So what do they really mean? Nowhere in yesterday's "ground-breaking declaration on immigration" by some of the country's "leading Parliamentarians" is there any mention of race or religion. They describe themselves as "cross party" and their manifesto – baldly entitled "70 million is too many" – talks about the "significant impact" of a growing population on "our public services, our quality of life and on the nature of our society".
They're a bit too pleased with themselves, bragging that their declaration "marks an important moment in the debate about immigration", but they're at pains not to single out any ethnic or religious group.
Given that the text has been constructed in studiedly neutral language, it may have been a mistake to allow Lord Carey to speak for the group in a series of broadcast interviews. No, said the former Archbishop of Canterbury on yesterday morning's Today programme, the declaration was not an attempt to put a limit on immigration from non-Christian populations. But he went on to insist that immigrants need to "understand" the UK's culture, including Parliamentary democracy, which is "built upon Christian heritage".
This is the same Lord Carey who wrote a tendentious article for the News of the World less than two weeks ago, complaining that Christianity is being "systematically marginalised" in this country. "Make no mistake," he thundered, "our laws, literature and national character are hewn out of our national religion – Christianity."
Carey made the breathtaking claim that Christians might have to engage in "civil disobedience" in defence of their faith, and completely ignored the long counter-tradition of secular radicals who have made their mark on British history. Indeed I would argue that many of our most treasured freedoms had to be wrested from the iron grip of the Church, and I'm delighted to hear a former archbishop admit that "the vital connection between the Christian faith and the British people is increasingly disregarded".
If that's the case, I can't help thinking that believers are over-represented among Carey's fellow-signatories. It's true that the declaration is cross party – 10 Tories to Labour's six – but they're all white and at least half are practising Christians.
As well as the former Archbishop, the complete list of 20 includes a member of the General Synod (Frank Field MP), a couple of prominent Roman Catholics (Peter Kilfoyle MP and Michael Ancram MP), the son of a bishop (Robert Key MP) and several practising Anglicans.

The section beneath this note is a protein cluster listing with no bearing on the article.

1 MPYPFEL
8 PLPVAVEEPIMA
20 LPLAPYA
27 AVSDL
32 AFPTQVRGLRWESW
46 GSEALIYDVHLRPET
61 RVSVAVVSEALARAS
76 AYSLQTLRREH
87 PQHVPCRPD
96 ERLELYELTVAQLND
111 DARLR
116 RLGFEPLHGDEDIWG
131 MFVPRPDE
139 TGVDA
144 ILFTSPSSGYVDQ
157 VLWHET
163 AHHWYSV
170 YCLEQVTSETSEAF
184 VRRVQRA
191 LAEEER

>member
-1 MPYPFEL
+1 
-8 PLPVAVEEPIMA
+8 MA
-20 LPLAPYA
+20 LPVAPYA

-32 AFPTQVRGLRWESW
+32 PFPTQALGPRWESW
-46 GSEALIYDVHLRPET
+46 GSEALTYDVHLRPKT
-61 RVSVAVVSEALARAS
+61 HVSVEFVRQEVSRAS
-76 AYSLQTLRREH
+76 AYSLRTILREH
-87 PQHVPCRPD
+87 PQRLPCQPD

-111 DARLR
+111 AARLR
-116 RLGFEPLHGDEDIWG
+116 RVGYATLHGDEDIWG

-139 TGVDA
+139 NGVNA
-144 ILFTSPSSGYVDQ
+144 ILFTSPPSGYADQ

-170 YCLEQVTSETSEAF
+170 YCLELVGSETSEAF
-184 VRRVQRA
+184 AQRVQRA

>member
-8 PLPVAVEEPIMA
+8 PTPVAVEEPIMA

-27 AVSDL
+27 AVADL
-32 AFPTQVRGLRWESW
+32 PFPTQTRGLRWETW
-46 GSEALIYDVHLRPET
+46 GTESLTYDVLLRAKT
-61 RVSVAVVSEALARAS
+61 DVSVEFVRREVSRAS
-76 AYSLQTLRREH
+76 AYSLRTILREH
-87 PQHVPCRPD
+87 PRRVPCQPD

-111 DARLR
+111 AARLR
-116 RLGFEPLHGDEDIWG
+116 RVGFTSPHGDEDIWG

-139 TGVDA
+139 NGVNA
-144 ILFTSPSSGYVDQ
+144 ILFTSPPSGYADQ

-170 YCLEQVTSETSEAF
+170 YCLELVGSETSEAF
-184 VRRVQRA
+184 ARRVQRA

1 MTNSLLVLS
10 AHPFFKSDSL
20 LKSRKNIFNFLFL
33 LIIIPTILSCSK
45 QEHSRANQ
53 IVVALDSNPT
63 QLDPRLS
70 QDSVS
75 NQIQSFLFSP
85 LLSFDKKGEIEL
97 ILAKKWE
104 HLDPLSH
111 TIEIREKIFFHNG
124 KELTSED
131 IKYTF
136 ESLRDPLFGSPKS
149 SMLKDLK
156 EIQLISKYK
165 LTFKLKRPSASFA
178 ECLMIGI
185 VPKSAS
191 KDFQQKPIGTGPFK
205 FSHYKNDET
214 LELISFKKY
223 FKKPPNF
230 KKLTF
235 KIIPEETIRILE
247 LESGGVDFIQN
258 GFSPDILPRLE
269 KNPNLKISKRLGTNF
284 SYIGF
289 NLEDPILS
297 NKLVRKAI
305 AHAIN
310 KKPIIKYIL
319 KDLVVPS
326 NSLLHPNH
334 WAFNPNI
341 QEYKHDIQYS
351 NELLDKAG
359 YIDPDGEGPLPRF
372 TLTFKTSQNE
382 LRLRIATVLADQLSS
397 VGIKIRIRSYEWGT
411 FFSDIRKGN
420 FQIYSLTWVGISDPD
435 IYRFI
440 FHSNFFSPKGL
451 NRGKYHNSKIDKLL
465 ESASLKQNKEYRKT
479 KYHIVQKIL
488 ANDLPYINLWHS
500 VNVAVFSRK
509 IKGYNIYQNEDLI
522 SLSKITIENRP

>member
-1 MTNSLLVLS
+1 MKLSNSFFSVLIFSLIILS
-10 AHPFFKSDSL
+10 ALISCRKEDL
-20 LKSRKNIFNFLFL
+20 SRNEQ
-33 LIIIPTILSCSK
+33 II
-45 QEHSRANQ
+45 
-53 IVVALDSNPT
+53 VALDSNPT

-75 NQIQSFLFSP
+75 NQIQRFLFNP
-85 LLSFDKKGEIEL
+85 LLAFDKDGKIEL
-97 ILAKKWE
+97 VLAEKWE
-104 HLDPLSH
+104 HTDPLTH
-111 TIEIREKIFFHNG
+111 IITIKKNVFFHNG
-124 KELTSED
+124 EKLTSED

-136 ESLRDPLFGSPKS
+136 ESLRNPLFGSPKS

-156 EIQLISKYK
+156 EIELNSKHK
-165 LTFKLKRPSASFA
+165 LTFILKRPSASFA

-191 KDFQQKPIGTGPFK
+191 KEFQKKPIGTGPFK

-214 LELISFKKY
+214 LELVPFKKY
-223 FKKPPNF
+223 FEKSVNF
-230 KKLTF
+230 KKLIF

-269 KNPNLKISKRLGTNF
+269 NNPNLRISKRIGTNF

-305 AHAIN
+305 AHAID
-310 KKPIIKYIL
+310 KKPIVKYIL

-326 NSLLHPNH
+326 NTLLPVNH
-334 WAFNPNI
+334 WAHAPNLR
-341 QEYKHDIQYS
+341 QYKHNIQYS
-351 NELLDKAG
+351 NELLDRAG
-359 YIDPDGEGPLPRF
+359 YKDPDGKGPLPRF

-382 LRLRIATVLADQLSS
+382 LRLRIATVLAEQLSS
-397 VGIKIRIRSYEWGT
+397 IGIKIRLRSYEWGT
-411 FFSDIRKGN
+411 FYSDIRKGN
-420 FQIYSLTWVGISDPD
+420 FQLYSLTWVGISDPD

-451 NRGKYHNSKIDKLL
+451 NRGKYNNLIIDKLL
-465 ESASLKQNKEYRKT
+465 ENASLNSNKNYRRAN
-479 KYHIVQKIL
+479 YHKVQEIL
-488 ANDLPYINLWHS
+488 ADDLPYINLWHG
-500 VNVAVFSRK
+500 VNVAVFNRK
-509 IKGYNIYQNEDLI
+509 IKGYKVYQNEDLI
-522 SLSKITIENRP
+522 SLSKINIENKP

Among the peers on the list is the cross-bencher Baroness Cox, who hosted an event at the House of Commons last year highlighting "the persecution of Christians in the United Kingdom". This is something of a theme for Cox, who once helped launch a book by a Nigerian missionary entitled Great Britain Has Fallen!
I suspect there is a great deal of nostalgia among this little group, a yearning for a country which never really existed outside public schools, the higher echelons of the Church of England and the early novels of Agatha Christie (which, on reflection, expressed similar fears about a rapidly changing world).
That suspicion is reinforced by the fact that what the declaration calls for – a manifesto commitment by both main parties to reduce net immigration to fewer than 40,000 a year – is totally unenforceable while the UK remains in the European Union. Oh, but I forgot: Baroness Cox is a member of BOO, the hard-line Eurosceptic organisation Better Off Out, and it's chaired by another signatory, the Tory peer Lord Vinson.
It wouldn't be fair to suggest that the signatories are racist but their vision of a UK hiding behind its borders, clutching its Christian values to its bosom like a torn dress, certainly isn't one I share. I'm not even sure that the debate they're calling for has much to do with immigration, since it feels more like a coded protest about what they believe the country has already become.
Take one practical point: anyone who is genuinely worried about population growth should call for wider use of birth control and smaller families, but these are policies actively opposed by the Catholic church. They should also argue for better education for girls and women; the more education women get, the fewer children they have, lifting them out of the poverty associated with large families and allowing them to take a full role in civil society. Establishing gender equality among disadvantaged groups, whether they're white working-class or from ethnic minorities, is a more effective way of implementing universal human rights than demanding impractical limits on immigration.
It's a depressing fact that the people who think of themselves as the great and the good in this country – "distinguished", according to their own press release – are often remarkably small-minded. Frankly, when we're faced with pompous declarations of this sort, one is already too many.Reuse content